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For me burning matches means depleting my sprint/anaerobic resources. Totally different to what what you've described (which would be more like bonking for me, though I know you said it wasn't a fueling issue).

If I've done a tough road race or group ride where I'm continually surging and "withdrawing" from my bank of limited high wattage outputs, it'll be some huge motivated effort that sees my final match burnt. Winning a sprint finish, desperately trying not to get dropped, that kind of thing.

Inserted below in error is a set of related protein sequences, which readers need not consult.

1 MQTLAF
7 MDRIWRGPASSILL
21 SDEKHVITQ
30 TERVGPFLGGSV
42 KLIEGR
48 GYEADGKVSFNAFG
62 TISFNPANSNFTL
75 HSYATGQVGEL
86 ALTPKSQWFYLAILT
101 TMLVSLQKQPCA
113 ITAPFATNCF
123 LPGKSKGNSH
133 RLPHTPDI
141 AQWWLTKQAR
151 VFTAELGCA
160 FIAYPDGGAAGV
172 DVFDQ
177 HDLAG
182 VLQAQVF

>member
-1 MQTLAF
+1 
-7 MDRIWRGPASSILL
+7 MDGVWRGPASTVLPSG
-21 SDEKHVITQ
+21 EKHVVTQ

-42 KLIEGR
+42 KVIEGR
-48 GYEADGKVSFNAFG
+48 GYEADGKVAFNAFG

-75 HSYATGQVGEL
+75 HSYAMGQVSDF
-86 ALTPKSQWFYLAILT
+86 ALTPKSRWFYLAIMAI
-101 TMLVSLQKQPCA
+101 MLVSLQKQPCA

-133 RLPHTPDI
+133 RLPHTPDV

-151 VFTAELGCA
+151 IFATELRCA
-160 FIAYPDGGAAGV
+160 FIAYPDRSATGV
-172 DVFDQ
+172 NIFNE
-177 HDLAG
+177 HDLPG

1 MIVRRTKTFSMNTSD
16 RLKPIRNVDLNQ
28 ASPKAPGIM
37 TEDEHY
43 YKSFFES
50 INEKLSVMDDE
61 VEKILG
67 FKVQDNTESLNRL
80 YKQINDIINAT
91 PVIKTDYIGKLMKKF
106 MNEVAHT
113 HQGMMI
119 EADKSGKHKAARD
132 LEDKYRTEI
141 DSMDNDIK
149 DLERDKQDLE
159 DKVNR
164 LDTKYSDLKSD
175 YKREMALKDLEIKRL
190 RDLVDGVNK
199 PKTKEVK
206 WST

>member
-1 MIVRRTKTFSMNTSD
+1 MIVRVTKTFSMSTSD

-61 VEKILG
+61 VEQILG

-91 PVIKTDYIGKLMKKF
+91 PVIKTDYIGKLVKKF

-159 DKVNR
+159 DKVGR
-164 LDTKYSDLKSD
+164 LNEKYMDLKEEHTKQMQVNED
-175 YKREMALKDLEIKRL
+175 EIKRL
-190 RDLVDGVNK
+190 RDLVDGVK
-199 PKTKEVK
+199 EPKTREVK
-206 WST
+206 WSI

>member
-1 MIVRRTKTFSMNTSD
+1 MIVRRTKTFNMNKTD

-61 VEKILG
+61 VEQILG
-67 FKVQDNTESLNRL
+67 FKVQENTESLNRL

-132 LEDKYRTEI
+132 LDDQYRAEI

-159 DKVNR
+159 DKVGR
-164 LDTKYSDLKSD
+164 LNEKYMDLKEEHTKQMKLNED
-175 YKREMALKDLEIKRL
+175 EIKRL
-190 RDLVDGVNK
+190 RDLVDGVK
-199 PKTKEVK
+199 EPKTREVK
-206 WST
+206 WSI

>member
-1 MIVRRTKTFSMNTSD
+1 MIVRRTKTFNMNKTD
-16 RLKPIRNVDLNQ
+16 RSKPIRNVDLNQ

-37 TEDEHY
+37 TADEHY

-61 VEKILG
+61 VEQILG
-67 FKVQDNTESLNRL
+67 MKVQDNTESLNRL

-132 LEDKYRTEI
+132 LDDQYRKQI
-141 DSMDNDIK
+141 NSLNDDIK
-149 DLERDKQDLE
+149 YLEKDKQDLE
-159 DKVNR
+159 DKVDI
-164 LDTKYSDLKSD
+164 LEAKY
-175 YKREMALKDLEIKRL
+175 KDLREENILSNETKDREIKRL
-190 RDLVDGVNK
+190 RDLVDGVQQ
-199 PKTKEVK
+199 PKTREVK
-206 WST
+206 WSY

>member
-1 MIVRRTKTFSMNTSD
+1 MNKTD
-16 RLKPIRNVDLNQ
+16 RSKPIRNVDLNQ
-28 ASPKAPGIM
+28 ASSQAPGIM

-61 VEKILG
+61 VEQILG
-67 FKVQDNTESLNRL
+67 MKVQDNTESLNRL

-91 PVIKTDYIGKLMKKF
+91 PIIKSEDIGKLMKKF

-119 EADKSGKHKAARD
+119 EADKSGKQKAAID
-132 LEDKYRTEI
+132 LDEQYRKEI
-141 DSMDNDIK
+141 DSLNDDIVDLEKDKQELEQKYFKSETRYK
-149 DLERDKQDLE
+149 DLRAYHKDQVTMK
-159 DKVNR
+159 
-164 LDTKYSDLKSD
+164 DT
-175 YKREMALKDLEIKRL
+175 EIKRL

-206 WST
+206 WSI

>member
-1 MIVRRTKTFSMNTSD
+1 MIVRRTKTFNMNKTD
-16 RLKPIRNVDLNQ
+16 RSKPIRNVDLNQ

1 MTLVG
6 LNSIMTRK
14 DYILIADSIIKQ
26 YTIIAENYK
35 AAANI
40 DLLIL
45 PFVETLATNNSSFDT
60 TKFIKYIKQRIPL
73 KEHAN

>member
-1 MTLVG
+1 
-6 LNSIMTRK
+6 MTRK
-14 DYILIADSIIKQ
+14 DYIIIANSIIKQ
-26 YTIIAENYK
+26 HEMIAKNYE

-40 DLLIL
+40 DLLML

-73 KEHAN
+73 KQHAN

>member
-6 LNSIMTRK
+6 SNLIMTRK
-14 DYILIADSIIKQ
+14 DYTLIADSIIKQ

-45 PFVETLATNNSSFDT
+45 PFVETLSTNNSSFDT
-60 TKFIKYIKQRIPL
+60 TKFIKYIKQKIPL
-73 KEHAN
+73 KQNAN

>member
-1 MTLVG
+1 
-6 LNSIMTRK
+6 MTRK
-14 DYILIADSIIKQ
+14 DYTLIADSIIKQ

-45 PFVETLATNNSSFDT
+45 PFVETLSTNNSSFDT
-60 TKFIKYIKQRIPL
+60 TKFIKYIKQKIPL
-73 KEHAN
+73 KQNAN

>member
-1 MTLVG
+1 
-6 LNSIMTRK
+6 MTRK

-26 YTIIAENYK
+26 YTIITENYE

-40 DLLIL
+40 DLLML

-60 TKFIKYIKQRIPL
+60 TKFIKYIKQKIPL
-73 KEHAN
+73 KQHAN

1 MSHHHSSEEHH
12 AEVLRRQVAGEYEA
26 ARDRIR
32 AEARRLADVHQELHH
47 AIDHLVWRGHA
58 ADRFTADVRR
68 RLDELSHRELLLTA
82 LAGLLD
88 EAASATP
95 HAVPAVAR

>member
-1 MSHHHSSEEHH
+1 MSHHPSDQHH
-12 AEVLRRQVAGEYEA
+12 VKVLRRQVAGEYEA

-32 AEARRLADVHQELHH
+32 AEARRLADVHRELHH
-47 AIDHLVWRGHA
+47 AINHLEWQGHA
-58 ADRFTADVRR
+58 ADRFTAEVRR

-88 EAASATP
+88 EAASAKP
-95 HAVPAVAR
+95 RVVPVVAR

I can literally feel my legs "go", in the sense that if I were standing up they would give way. That's how I would describe it anyway. What it means is that I have no more big effort left in them. I can still ride on at a usual sub-threshold power but any out of the saddle sprinty efforts will be weak and useless.

YMMV of course. And I'm not a sprinter at all fwiw.
 

daveryanwyoming

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Oct 3, 2006
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Originally Posted by smaryka .

For me burning matches means depleting my sprint/anaerobic resources. ..
+1, that's the way I look at it. I've overspent my matchbook when the legs just won't respond to one more attack, I can't rapidly close a gap or can't contest the sprint but otherwise can still plug along at decent steady power.